A friendly face. . . old friend of the blog. . . got in touch. Doing really well, several houses, lives beachfront in Venice. . . . Sent some warm regards. So long ago, now. . . what. . . seven, eight years. In love with a good boy, she says. Finally. Prosperous and in love. As is my famous old flame, the fashion editor. She, too, connected out of the blue, husband younger than she and more handsome than Brad Pitt, a child who looks like they had her made in Crispr. Another old friend of the blog wrote the other day to tell stories of her life and loves. I heard from a woman, too, who I helped get a $100,000 college scholarship many years ago. Wanted me to know she was a published writer now and doing well.
There is more. . . wonderful things, people who are rich, people who are famous.
I guess it is sort of like a high school reunion, though. The drug addicts and criminals and the unemployed don't tend to show up.
Still, it all makes me happy. Sometimes you wonder how you are remembered if you are remembered at all.
Even the Ivy League guy I sat with at last weekend's party told the hostess he was glad he got to sit by me. I was very entertaining, he said.
Yea, I'm Cock of the Fucking Walk. Ha! Haven't even held hands in two and a half years now. They are all so young still, mid-life and still forward looking. Oh. . . I could hold hands if I wanted to, I think. I have offers. But. . . you know. . . a romantic in search of that one true thing. . . .
When I was working on the mulch pile on Saturday, I made a video with my phone of what I had to do. A young woman, perhaps a student at the Country Club College, walked by.
"I just need to show my friends how tough I am," I said.
"Oh. . . ." She laughed the sweetest laugh. I'm still enamored of those who are pleased in a joyful, high-toned way. Once you've heard the joke a few times, the laugh is a cynical expression of courtesy.
There is nothing like the other.
I am pretty certain that some of "them" are writing about me. Pretty sure. It makes me nervous. God knows you can tell the tale any way. There are so many versions of the past. You hope for the most generous, the one where you end up a if not the hero.
I hold them all so dearly in my heart.
But I am on what I think of as "The Sam Shepard" end of things. After such a life, I need to roll across the open country one more time and see what's going on. Heartland places, farmlands and ranch lands and small town diners. I want to hear tales, write stories of common troubles. I want to meet the woman with the scorpion tattoo on her neck. I want to see people whose souls were shaped by prairie winds and vast stretches of near people-less lands.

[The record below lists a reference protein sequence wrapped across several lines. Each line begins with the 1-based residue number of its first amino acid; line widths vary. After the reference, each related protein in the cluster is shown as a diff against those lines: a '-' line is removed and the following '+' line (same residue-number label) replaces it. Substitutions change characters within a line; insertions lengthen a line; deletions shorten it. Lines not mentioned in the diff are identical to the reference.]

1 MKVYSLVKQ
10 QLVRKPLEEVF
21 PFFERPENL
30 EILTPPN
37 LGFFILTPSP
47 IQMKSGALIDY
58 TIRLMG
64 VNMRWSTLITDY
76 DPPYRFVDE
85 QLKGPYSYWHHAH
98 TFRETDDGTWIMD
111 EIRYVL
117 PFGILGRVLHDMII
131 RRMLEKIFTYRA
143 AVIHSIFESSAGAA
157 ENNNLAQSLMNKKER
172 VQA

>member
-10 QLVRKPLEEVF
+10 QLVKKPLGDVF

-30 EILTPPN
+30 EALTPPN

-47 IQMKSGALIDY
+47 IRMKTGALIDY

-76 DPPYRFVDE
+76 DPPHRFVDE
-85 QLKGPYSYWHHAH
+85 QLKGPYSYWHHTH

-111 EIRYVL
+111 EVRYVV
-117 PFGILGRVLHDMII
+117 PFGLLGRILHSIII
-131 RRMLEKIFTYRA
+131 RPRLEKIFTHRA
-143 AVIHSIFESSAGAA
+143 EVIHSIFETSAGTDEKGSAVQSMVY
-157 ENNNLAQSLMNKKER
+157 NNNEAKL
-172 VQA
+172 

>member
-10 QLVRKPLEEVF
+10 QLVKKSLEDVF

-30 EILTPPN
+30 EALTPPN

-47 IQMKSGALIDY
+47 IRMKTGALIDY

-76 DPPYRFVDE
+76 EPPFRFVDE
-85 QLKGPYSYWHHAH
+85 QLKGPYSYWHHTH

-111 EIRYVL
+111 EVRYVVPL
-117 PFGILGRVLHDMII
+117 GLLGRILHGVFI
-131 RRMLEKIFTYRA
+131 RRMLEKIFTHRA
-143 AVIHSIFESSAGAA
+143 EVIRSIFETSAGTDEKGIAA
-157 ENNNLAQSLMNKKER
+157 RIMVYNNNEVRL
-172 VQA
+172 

And I'll confess--I want a new camera to take with me. It is terrible, this idea, this longing. But I want the Hasselblad 907X with a couple of very expensive lenses. It is what I need to capture what I need to capture visually to illustrate the stories I will tell. $10,000 worth of camera gear. It is insane. But it is what I want to make this trip. It is what I need.
I tell myself that it isn't $10,000 that goes into a hole in the ground. In a year, it will still be worth nearly that amount. When I am done, I can sell it and recoup much of what I spent. That is what I tell myself. It may be true. It is the only way to rationalize such an expenditure on a retirees income.
I don't know.
It is all a fantasy I picked up in movies, I know. . . old pickup trucks in airplane hangers, people living in wooden houses overlooking a long dirt road through the prairie, ruggedly handsome men and beautiful, strong women in tight jeans and t-shirts. . . you've seen the film.
I'd be the smart, sensitive, laconic guy.
Meanwhile, I'm trying to be useful. I stayed home yesterday and finally tackled my ramshackle office. I took everything off the desk, took all the cabling and wiring apart, crawled around on the floor underneath the desk and set up a new power strip, plugged in the power supplies to the multitude of hard drives that I stacked on shelving above the desk so the there is storage below, put the computer back and ran the connecting cables. It is much, much better, but there are still cables and wires everywhere. Then I tackled the rest of the room. I have way too much stuff, way too many prints of every size, incomplete projects, gewgaws and gimcrack that will never be used but feels too precious to pitch. But it is a room you can enter again.
Today I am going to my mother's house early to rip up another piece of yard to plant more garden. I will take her to the nursery again to pick up bags of mulch and more flowers. Then I will come home and begin painting the stairs to the apartment.
How long this will continue I do not know. But if I plan on leaving any time soon, I must get things in shape.
I'll take donations for the camera. I'll sell you prints. I'll plant your garden. I'll paint your stairs. We're talking about something epic here, something for the ages.
Let me know. Either of you.